It’s not too soon to plan September theater nights
September is coming faster than we want to admit, but the good part about the end of summer is all these great stage performances.
Musicals that were adapted from movies continues to be a theme.
“Ragtime: The Musical” opens Friday, Sept. 27 at the Music Theatre of Connecticut in Norwalk. The play intertwines the stories of a family of upper-class WASPs, an African-American couple and some Eastern-European Jewish immigrants intersect as they try to make a success in early 20th-century New York. “Ragtime” was a novel, then a movie. Naturally, it was eventually set to music. The show first opened on Broadway in 1998, when it won nine Tony awards, and has been in production almost continuously ever since. The production appears tailor-made for MTC’s stage.
“Billy Elliot,” another non-musical movie that became a Broadway musical, will open at The Goodspeed in East Haddam on September 13. Set in England, young Billy is torn between his family’s coal-mining roots and his newly discovered passion to dance. Songs by Elton John reflect the emotion of the story. “Billy Elliot The Musical” is The Goodspeed’s final show of the year, capping off a busy season that started with “The Music Man” and “Because of Winn Dixie” at the Opera House and two works-in-development at the Norma Terris Theatre in Chester.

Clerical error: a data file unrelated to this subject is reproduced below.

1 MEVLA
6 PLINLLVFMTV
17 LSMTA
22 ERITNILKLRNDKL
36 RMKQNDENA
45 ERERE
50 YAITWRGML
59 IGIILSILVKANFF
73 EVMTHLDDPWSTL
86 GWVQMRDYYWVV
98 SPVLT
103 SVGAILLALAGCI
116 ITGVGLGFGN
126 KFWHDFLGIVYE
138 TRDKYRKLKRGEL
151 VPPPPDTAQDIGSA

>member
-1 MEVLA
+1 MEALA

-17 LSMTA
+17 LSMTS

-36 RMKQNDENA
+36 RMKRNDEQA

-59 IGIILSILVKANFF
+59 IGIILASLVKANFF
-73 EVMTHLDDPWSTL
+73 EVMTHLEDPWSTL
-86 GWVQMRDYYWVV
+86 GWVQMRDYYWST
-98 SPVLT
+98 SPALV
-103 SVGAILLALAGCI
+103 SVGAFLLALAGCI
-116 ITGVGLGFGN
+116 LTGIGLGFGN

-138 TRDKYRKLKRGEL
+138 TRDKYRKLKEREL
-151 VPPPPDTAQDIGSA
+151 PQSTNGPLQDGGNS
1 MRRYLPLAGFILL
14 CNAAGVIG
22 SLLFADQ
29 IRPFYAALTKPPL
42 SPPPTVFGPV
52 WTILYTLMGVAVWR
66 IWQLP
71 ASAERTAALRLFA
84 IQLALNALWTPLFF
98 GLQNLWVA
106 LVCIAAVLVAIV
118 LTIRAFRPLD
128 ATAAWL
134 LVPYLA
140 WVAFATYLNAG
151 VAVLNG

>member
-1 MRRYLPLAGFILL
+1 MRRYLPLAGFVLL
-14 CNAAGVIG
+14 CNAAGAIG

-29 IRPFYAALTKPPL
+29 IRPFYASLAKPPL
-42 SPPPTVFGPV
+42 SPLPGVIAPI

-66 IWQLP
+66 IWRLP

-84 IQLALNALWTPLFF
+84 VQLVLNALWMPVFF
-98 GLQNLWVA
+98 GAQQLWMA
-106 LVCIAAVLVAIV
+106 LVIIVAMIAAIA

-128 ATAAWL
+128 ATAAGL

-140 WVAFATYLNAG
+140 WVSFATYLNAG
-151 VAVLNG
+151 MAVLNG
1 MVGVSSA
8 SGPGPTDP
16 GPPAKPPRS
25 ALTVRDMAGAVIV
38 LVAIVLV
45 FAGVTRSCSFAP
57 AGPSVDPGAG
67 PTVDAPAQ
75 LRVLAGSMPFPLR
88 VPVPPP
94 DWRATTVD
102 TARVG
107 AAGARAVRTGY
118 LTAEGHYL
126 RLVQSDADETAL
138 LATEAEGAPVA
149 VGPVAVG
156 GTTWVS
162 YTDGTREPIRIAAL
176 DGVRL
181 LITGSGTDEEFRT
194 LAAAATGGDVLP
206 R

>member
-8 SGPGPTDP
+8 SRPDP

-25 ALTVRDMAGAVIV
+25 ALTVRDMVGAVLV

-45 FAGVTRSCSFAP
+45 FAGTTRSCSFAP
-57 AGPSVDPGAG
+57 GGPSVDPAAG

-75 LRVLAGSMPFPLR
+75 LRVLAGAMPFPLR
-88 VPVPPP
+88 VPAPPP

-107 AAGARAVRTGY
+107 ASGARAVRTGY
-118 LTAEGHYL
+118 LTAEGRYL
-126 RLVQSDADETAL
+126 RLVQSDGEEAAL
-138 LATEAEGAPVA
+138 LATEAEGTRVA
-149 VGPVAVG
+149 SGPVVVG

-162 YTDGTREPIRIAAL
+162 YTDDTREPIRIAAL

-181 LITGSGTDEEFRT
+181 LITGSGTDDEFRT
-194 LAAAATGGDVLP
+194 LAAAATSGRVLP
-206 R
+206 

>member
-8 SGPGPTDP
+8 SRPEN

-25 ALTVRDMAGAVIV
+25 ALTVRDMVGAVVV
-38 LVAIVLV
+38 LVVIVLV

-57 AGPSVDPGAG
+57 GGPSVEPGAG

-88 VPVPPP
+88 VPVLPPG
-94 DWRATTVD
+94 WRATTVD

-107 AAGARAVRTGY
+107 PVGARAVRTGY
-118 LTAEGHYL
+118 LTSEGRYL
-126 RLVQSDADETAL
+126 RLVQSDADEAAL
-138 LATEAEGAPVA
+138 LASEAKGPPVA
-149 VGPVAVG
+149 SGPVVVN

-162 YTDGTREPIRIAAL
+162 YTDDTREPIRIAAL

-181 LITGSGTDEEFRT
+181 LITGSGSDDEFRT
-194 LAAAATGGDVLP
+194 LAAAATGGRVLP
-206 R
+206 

“Mamma Mia!” is at Bridgeport’s Downtown Cabaret Theatre starting Sept. 20. The DTC is like a dinner theater, but you bring your own dinner and maybe a bottle of wine, something that pairs well with ABBA. Of course, before it was a movie, “Mamma Mia!” was a 1975 pop hit that I’ll bet no one ever said “hey, that should be a movie, and a Broadway play!” But it had a bit of a comeback when it was featured prominently in 1993’s “The Adventures of Priscilla, Queen of the Desert.” By 2008, when the feel-good summer movie of the same name was released, “Mamma Mia!” was a sensation all over again.
“King Kong” is about to be toppled in Manhattan again. The musical version of the classic story closes Aug. 18 at Broadway Theatre after 29 previews and 324 regular performances.
Based on the iconic 1932 novel and 1933 Hollywood movie, “King Kong” follows a young actress (these days played by Christiani Pitts) and a maverick filmmaker (Eric William Morris) as they voyage from the bustling streets of New York to an uncharted island to capture the greatest wonder the world has ever seen. At the center of the stage show is a 20-foot-high, 2,000-pound gorilla brought to life by a team of seamlessly integrated artists and technicians.
Sonny Tilders and Creature Technology Company won a special Tony award for their work. The show also received competitive Tony nominations for scenic designer Peter England, costume designer Roger Kirk and sound designer Peter Hylenski.
The play receive mixed reviews, but critics agreed that “King Kong” was worth seeing for the dynamic visuals and a great cast.